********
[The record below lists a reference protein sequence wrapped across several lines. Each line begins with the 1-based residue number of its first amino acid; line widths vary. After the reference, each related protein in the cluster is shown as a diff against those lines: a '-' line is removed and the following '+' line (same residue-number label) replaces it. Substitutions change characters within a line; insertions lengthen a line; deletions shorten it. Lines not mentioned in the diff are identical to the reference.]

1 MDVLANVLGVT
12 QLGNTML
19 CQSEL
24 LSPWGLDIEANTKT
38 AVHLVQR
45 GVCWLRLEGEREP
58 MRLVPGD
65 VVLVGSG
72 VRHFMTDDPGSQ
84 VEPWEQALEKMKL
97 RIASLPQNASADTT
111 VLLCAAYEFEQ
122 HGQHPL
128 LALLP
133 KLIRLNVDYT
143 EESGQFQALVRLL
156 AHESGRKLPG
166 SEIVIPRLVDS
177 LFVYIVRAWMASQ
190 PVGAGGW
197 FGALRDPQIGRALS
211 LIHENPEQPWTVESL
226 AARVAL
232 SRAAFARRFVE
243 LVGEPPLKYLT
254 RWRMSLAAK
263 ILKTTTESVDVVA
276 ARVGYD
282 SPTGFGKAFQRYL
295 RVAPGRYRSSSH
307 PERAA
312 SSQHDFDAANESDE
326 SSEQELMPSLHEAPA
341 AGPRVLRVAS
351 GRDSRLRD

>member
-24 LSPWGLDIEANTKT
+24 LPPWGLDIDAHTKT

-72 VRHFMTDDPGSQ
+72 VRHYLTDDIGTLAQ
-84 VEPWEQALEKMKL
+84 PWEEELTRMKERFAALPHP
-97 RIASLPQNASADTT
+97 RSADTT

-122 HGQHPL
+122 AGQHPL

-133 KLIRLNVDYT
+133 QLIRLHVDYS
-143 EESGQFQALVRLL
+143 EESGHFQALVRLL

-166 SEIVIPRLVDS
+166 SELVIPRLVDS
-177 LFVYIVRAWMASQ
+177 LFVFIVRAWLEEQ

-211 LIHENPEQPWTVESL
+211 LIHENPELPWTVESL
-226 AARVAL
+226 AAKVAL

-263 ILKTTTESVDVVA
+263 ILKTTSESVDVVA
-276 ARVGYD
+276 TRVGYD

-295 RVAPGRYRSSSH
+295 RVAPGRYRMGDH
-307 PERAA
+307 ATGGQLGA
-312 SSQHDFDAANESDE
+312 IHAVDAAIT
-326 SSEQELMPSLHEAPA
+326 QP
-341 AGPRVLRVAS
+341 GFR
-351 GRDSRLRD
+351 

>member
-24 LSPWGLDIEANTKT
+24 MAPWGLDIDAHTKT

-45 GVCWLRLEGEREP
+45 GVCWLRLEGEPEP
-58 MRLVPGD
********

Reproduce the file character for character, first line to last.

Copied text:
[The record below lists a reference protein sequence wrapped across several lines. Each line begins with the 1-based residue number of its first amino acid; line widths vary. After the reference, each related protein in the cluster is shown as a diff against those lines: a '-' line is removed and the following '+' line (same residue-number label) replaces it. Substitutions change characters within a line; insertions lengthen a line; deletions shorten it. Lines not mentioned in the diff are identical to the reference.]

1 MDVLANVLGVT
12 QLGNTML
19 CQSEL
24 LSPWGLDIEANTKT
38 AVHLVQR
45 GVCWLRLEGEREP
58 MRLVPGD
65 VVLVGSG
72 VRHFMTDDPGSQ
84 VEPWEQALEKMKL
97 RIASLPQNASADTT
111 VLLCAAYEFEQ
122 HGQHPL
128 LALLP
133 KLIRLNVDYT
143 EESGQFQALVRLL
156 AHESGRKLPG
166 SEIVIPRLVDS
177 LFVYIVRAWMASQ
190 PVGAGGW
197 FGALRDPQIGRALS
211 LIHENPEQPWTVESL
226 AARVAL
232 SRAAFARRFVE
243 LVGEPPLKYLT
254 RWRMSLAAK
263 ILKTTTESVDVVA
276 ARVGYD
282 SPTGFGKAFQRYL
295 RVAPGRYRSSSH
307 PERAA
312 SSQHDFDAANESDE
326 SSEQELMPSLHEAPA
341 AGPRVLRVAS
351 GRDSRLRD

>member
-24 LSPWGLDIEANTKT
+24 LPPWGLDIDAHTKT

-72 VRHFMTDDPGSQ
+72 VRHYLTDDIGTLAQ
-84 VEPWEQALEKMKL
+84 PWEEELTRMKERFAALPHP
-97 RIASLPQNASADTT
+97 RSADTT

-122 HGQHPL
+122 AGQHPL

-133 KLIRLNVDYT
+133 QLIRLHVDYS
-143 EESGQFQALVRLL
+143 EESGHFQALVRLL

-166 SEIVIPRLVDS
+166 SELVIPRLVDS
-177 LFVYIVRAWMASQ
+177 LFVFIVRAWLEEQ

-211 LIHENPEQPWTVESL
+211 LIHENPELPWTVESL
-226 AARVAL
+226 AAKVAL

-263 ILKTTTESVDVVA
+263 ILKTTSESVDVVA
-276 ARVGYD
+276 TRVGYD

-295 RVAPGRYRSSSH
+295 RVAPGRYRMGDH
-307 PERAA
+307 ATGGQLGA
-312 SSQHDFDAANESDE
+312 IHAVDAAIT
-326 SSEQELMPSLHEAPA
+326 QP
-341 AGPRVLRVAS
+341 GFR
-351 GRDSRLRD
+351 

>member
-24 LSPWGLDIEANTKT
+24 MAPWGLDIDAHTKT

-45 GVCWLRLEGEREP
+45 GVCWLRLEGEPEP
-58 MRLVPGD